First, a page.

Can President Obama win Georgia?
When President Obama was elected in 2008, some of the biggest surprises on election night came in the South, where Obama won longtime Republican redoubts like North Carolina and Virginia.
Now, as the president launches his reelection campaign, his advisers are already talking about victory in another southern state: Georgia.
In an interview this weekend with the New York Times’s Jeff Zeleny, Obama campaign manager Jim Messina broached the idea that the president could win in the Peach State.
“If you look at the new Census numbers, you would think that Georgia would be in play. You would definitely think that Arizona would be in play — as I think it is,” Messina said. “Those are states where we didn’t play in last time.”
Messina, of course, isn’t promising victory; he’s simply making the case that the there are new targets out there for Obama.
But the mention of Georgia is very interesting given that the Republican presidential nominee has carried the state in six out of the last seven elections. (Bill Clinton won it in 1992.) Could Obama break that trend?
Messina rightly notes that Georgia turned in some of the most surprising Census numbers in the country this year.
Its black population increased more than almost any other state, rising from 25.6 percent in 2000 to 30.5 percent last year. Meanwhile, the burgeoning metropolitan Atlanta area continues make the state more urban and more educated – and, in the process, more Democratic.
We’ve seen this movie before. Obama’s strength among black voters, young voters and highly educated voters spurred his wins in North Carolina and Virginia in 2008. Georgia was initially one of the Southern states that Obama aides talked about targeting, but they wound up canceling ad buys and pulling much of their staff out in early September.
“It’s easy to look at numbers and see what Jim Messina sees, but the fact of the matter is, when you’re on the ground in Georgia, it’s apparent who’s going to win here in 2012,” said Brian Robinson, deputy chief of staff to Republican Gov. Nathan Deal, who was elected in November.
Georgia is certainly moving in the right direction for the president. Obama took 47 percent there in 2008, which was the highest percentage for a Democrat in the Peach State since former President (and Georgia governor) Jimmy Carter ran for reelection in 1980. (Clinton carried the state with 43.5 percent in a very competitive three-way race with George H.W. Bush and Ross Perot.)
The rise in the black population means Georgia has considerably more black voters than either North Carolina or Virginia. And given how close Obama came to winning the state in 2008, it’s a logical target for 2012.
But there are several things working against him too. While there are some similarities between Georgia and the so-called “new South” states that Obama won in 2008, there are differences too.
Georgia is more deep South than new South, and you see that when you analyze the white vote. While 35 percent of white voters in North Carolina voted for Obama, just 23 percent of white voters in Georgia did, according to exit polls. That number is more on-par with a state like South Carolina (26 percent of white vote) and closer to Alabama, Louisiana and Mississippi — where Obama took high teens of the white vote — than North Carolina and Virginia.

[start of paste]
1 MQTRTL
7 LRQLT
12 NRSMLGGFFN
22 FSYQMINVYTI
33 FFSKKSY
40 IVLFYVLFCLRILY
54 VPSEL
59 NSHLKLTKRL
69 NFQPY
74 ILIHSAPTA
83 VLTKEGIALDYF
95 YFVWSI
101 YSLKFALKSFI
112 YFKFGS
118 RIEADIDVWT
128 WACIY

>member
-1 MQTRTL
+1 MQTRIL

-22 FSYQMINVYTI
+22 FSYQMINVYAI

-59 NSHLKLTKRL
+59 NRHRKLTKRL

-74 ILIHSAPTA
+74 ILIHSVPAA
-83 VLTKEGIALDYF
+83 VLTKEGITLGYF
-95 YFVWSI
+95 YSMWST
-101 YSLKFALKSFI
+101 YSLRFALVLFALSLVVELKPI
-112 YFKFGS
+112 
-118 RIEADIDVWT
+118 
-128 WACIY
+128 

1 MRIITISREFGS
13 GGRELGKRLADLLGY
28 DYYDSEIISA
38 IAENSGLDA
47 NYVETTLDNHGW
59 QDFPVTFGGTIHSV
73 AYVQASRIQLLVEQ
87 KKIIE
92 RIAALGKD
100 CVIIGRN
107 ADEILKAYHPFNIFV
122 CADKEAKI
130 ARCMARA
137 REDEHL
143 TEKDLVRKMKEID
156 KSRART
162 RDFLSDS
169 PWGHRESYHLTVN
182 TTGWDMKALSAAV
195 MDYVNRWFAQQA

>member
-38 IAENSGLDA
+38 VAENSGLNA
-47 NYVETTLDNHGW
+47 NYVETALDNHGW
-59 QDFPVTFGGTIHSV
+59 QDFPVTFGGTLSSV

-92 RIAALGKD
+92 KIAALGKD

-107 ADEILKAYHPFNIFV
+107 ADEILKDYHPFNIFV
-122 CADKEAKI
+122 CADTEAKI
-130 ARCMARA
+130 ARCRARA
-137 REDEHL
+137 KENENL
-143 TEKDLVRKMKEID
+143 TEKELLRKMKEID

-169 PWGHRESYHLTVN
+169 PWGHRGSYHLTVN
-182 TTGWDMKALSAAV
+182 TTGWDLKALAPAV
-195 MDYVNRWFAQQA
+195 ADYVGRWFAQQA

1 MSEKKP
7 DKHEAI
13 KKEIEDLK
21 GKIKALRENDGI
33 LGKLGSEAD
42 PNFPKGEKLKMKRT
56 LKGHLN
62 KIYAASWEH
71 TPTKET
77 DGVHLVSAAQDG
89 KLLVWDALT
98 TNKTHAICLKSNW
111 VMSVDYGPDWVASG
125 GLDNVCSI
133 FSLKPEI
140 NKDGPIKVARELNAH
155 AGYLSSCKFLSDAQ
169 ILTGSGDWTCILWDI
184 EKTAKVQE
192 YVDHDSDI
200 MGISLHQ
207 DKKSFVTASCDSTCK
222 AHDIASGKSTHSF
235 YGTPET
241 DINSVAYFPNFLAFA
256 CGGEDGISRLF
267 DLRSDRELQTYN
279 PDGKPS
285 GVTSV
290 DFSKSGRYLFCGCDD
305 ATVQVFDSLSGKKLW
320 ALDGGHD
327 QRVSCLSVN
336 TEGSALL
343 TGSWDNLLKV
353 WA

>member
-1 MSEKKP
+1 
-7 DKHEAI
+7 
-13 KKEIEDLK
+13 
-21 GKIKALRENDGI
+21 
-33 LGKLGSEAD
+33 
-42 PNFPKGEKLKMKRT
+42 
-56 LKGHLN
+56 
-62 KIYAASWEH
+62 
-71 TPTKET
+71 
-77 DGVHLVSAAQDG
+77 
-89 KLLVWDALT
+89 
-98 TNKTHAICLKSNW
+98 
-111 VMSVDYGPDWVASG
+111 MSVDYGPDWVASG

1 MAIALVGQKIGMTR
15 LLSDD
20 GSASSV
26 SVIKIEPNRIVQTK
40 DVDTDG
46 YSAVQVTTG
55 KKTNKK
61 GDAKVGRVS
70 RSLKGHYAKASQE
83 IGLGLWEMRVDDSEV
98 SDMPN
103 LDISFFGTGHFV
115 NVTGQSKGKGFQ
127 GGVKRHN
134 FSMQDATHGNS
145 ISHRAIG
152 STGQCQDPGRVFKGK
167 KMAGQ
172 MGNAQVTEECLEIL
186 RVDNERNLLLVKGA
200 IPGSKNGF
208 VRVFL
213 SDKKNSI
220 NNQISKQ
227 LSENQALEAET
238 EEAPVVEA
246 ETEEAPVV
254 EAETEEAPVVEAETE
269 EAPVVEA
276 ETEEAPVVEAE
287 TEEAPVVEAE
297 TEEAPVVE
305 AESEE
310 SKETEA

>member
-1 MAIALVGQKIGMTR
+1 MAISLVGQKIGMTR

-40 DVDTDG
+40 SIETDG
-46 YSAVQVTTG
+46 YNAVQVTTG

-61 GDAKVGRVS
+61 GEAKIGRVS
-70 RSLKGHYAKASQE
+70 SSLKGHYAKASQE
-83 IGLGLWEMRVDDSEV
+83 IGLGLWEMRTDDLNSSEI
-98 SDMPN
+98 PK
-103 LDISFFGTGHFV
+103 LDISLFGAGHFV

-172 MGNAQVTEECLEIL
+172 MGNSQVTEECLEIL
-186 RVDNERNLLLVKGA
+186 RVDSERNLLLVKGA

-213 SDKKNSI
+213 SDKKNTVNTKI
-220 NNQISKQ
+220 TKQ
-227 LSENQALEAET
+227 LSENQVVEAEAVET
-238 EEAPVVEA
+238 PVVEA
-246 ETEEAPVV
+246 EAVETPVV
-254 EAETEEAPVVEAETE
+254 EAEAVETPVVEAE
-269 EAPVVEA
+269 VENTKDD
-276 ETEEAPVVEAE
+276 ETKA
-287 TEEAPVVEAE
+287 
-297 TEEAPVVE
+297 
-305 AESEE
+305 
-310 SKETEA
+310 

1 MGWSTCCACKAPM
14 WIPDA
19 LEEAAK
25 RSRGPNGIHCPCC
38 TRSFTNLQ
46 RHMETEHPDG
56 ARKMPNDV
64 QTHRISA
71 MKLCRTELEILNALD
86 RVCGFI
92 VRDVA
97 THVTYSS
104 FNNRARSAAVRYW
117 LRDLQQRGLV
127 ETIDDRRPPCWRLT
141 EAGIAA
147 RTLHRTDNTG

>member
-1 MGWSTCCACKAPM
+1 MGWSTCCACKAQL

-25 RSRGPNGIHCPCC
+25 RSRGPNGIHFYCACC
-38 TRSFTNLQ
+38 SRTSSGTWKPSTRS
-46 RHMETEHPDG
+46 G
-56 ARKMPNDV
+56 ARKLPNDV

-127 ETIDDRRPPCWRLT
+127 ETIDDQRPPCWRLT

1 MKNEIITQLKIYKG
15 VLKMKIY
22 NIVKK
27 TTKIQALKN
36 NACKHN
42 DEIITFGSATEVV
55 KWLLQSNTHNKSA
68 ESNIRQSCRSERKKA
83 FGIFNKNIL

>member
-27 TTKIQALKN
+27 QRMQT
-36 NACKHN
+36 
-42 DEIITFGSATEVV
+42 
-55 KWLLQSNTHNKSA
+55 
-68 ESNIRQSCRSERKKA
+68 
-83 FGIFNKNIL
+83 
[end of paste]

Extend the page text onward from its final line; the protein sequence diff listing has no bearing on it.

While white voters in Georgia supported Obama more than in some other Deep South states, it’s hard to win a state when the state’s largest demographic group votes against you three-to-one. Georgia remains a majority-white state, and Obama would need more white votes, in addition to the growing black vote.
Second, replicating the turnout model from 2008 will be tough. Obama successfully turned out black voters and young voters in an unprecedented way. Those groups — particularly young voters — stayed home in droves in 2010 and there remain big questions about how energized they will be for the Obama re-election race.
There’s also the matter of the mobilized opposition. Sen. John McCain (R-Ariz.) didn’t quite inspire Southern Republican voters in 2008, but Obama’s presidency certainly got them voting in 2010.
Democrats got a strong rebuke in the South in 2010, including Republicans taking big majorities in the Georgia legislature and winning every statewide office. Since then, more than two dozen Southern state legislators — nine Georgians among them — have switched from Democrat to Republican.
Lastly, the Obama infrastructure isn’t the same in Georgia as it is in places like North Carolina. While Obama spent lots of resources building up his campaign for North Carolina’s May 2008 primary, Georgia’s primary got lost in the shuffle by being held on Super Tuesday on Feb. 5, 2008. (North Carolina is getting even more attention this time, with Democrats holding their national convention in Charlotte.)
Like North Carolina, Georgia also saw significant increases in voter registration in 2008, but it’s not clear how much of that was to Obama’s benefit since the state doesn’t register by party.
All signs are pointing in the right direction for Obama to have a chance to win in Georgia, but sometimes getting from 47 to 50 percent of the vote is a lot harder than it may seem.
“I don’t know that Georgia is there yet, in terms of the changes,” said David Bositis, an expert on African-American voters at the Joint Center for Political and Economic Studies. “That doesn’t mean it’s not close to being there.”
More than likely, a win in Georgia would highlight another huge wave in Obama’s favor. Put simply: If he wins Georgia, he wins, period. And probably by even more than he did in 2008.